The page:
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Once a Daughter, Now a Son: The Mother of a Transgender Child Shares Her Emotional Transition

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Two years ago, a woman named Kathy had a pivotal conversation with her daughter.

At the young age of 24, her daughter told her she wanted to transition from being the woman Kathy and her husband had raised into the man she had wanted for so many years to become.

Without hesitation, Kathy found an online peer support group for parents of transgender kids that she says "saved her sanity" and provided "the support, compassion and information" she needed in order to process this new information.

Two months later communication between parents and daughter broke down, and anger took over. Kathy knew she needed to find a way to express her feelings, so she put pen to paper and wrote a letter she titled, "Things I Know," a list expressing her emotions that she hoped would inspire the two to rekindle their relationship.

According to Kathy, "The letter I wrote made a huge difference."

Kathy shared the note with her support group, PFLAG, and, more recently, with us on aNoteToMyKid.com, a grassroots movement designed to bring a little more love into the lives of lesbian, gay, bisexual, transgender, and questioning people, and their family and friends.

A year after sharing her letter with her daughter, now her son Marcus, Kathy updated her original note to reflect the journey she and her son had experienced together.

An excerpt of the list summarized below demonstrates the difference a single year can make as Kathy went through her own emotional transition.

Per Kathy, "The first lines are from the original letter I wrote, and the words marked with an asterisk are the additions I made one year later."

For all the parents who may be struggling with a similar situation, we dedicate this post to you. Please know that you are not alone. We hope Kathy's note to Marcus will help inspire the love and strength needed during your personal journey so that you and your child can grow closer than you've ever imagined.

To Marcus: "Things I Know" and * "What a Difference a Year Makes."



"I know this is a process of stages. Grief is the first, acceptance the middle, celebration is the last."



* "I am now celebrating the wonderful joyful man that you have become."



"I know I can move forward through my grief and sorrow, and eventually find a sense of peace, seeing my child truly happy."



* "I see a more confident, strong, giving man than my 'daughter' had ever been. It is amazing!"



"I know someday, very soon, everything will seem that it was meant to be and I can put it all in perspective."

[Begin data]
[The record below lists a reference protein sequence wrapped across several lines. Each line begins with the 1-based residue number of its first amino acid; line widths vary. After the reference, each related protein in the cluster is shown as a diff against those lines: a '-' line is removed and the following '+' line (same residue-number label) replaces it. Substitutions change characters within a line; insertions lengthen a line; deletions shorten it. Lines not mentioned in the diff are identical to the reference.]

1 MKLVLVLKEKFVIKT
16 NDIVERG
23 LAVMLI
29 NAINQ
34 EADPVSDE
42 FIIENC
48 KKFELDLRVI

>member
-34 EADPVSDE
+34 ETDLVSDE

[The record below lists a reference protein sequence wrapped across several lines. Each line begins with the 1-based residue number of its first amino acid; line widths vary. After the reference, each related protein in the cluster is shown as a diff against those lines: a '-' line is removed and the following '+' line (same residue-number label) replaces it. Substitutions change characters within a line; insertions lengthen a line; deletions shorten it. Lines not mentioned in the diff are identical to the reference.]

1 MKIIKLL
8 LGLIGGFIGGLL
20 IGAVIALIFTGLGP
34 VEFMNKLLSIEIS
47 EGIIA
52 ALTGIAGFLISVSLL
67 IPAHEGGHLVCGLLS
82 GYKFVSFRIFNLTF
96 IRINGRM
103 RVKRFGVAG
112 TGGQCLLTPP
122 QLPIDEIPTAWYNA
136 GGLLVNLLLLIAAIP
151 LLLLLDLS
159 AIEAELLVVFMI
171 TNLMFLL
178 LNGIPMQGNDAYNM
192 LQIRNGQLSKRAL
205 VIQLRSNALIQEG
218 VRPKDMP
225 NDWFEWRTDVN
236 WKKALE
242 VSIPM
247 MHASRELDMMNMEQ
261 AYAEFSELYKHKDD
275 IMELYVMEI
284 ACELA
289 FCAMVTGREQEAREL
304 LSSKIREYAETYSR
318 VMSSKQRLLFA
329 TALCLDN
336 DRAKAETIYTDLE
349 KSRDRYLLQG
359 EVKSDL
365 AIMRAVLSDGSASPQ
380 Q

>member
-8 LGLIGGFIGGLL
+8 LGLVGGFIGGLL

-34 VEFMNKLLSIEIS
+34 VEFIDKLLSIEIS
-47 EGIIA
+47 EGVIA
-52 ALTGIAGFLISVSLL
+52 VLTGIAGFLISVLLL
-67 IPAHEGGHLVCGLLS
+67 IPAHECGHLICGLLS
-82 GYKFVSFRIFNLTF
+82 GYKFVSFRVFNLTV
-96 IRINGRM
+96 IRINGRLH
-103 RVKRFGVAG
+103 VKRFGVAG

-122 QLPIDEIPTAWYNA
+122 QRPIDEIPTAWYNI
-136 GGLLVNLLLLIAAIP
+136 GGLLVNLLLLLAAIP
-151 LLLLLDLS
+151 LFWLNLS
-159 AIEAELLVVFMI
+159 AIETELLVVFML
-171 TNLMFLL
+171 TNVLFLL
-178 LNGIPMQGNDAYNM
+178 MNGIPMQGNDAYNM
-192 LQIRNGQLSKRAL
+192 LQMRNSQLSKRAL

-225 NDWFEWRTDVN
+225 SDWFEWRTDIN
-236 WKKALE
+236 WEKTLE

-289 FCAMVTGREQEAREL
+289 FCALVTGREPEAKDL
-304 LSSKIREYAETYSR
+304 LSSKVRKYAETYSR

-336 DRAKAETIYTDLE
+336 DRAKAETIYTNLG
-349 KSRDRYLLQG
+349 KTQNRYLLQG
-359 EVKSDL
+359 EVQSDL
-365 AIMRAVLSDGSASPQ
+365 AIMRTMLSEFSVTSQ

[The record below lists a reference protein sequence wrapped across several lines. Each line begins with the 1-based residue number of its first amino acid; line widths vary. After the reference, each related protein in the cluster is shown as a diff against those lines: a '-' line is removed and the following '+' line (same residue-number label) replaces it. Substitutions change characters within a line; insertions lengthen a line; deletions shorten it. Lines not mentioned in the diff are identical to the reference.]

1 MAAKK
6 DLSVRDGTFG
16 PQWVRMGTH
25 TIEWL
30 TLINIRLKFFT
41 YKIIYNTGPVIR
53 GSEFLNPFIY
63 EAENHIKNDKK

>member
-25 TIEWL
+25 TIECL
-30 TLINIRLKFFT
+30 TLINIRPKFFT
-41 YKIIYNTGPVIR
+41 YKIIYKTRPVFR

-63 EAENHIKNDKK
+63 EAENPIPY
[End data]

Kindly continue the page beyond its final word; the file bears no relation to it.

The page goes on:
* "That day is here. My perspective just had to learn to keep up with you."



"I know I don't have to 'erase' the past. All the memories are mine to keep. I can have them and the new ones to come, together in my heart, they'll all fit."



* "You have shown me already the new ones are astonishing in their joy and brilliancy."



"I know I am waiting to hear 'I love you, Mom,' when you understand how hard I am trying."



* "I know you knew and appreciated my efforts. Now it is as effortless for me to support you as it seems to be for you to tell me you love me."



"I know I have been thinking really hard about how brave you are and how difficult it must be for you to be true to yourself."



* "You are the most courageous person I know. I am in awe of your undeniable determination."



"I know I will get through this because I love you more than you can ever know, I want only for you to be happy and at peace with yourself. I am blessed to have you in my life no matter what."



* "You were patient enough to allow me my worries, and you are loving enough to share with me the tranquility and joy you now possess."



"I know that I care deeply enough for you that communication can't be stifled by my discomfort, even if I am struggling."



* "You allowed my awkward attempts at understanding until I could stop struggling and start believing."



"I know that I am proud that you feel you were raised with the strength to be able to do this rather than cower and hide in a life of unhappiness."



* I was able to learn by your example and discover that I had that same strength within myself."



"I know now this isn't a loss, I will still know you, my child, with every smile and hug I get."



* "The person I raised will always be here. Looking different on the outside made no difference to the wonderfulness that you are."



"I know you aren't the only one who is transitioning, I am transitioning right along with you. Because I love you, I know there will come a point when I will be settled with your identity."



* "Your identity has always been there, now your outer appearance matches the inside. I don't need to be settled with your identity, because you are."



"I know responding to you from my heart is sometimes painful for you, but I need to be honest and help you to understand me, too."



* "Your transition was a gift -- to yourself, to me, and to everyone who knows and loves you. You will always be my beloved, cherished child, no matter how old you are."



"I love you, no matter what!"



--Mama